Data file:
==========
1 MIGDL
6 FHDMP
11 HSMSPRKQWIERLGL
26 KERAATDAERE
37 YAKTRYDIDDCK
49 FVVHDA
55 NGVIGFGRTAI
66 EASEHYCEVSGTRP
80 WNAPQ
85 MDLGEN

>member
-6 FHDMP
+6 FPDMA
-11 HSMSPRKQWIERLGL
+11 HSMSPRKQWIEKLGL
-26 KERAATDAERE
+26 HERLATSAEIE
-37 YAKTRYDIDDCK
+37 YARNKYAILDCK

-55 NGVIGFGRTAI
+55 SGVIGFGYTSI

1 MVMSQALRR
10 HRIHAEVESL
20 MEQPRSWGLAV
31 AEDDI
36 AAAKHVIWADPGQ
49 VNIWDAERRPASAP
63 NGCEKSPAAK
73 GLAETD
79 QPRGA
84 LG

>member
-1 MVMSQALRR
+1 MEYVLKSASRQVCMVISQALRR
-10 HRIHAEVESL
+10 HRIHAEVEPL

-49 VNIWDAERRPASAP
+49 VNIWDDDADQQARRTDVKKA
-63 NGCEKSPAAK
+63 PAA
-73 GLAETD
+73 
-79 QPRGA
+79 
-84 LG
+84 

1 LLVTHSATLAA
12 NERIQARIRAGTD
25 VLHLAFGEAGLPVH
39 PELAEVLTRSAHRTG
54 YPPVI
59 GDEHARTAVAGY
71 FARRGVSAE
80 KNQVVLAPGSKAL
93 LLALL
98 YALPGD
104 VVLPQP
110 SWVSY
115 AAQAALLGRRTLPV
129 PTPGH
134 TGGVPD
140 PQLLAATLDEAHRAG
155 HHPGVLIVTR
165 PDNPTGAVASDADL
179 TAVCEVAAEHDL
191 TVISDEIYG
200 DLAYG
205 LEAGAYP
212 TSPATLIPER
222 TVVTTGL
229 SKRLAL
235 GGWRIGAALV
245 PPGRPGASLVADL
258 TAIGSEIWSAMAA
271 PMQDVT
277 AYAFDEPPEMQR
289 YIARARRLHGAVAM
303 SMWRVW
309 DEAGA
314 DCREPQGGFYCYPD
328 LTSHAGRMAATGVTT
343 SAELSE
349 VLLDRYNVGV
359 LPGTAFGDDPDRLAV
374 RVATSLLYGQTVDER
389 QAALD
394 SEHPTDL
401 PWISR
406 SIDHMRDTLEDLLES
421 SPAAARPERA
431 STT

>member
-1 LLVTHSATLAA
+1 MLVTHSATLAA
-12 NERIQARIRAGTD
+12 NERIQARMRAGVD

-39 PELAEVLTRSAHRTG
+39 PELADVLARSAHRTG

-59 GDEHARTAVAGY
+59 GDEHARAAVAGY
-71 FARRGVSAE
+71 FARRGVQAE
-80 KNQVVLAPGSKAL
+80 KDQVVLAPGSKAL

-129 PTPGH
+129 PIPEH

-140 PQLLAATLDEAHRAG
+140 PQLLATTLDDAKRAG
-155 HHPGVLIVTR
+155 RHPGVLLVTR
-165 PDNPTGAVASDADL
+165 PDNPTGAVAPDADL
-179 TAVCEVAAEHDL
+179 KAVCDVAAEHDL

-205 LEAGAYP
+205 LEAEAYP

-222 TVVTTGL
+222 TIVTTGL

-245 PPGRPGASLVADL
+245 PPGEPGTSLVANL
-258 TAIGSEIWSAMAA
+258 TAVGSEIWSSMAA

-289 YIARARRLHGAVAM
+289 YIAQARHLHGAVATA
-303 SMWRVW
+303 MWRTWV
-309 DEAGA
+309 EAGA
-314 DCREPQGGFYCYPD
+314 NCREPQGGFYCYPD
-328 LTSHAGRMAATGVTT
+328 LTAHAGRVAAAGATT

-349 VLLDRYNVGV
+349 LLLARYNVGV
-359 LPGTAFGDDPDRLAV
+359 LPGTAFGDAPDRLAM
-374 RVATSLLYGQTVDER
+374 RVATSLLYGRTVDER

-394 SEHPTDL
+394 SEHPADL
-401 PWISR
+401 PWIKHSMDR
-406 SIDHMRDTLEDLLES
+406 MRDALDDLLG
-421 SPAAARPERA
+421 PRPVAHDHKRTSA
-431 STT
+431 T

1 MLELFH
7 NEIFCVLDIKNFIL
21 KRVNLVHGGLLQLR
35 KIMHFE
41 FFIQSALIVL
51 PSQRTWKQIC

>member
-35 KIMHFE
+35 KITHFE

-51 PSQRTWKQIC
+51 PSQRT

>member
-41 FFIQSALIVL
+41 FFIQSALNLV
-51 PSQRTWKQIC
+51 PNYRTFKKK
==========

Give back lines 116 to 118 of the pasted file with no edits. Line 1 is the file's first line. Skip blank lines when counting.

+205 LEAEAYP

-222 TVVTTGL
+222 TIVTTGL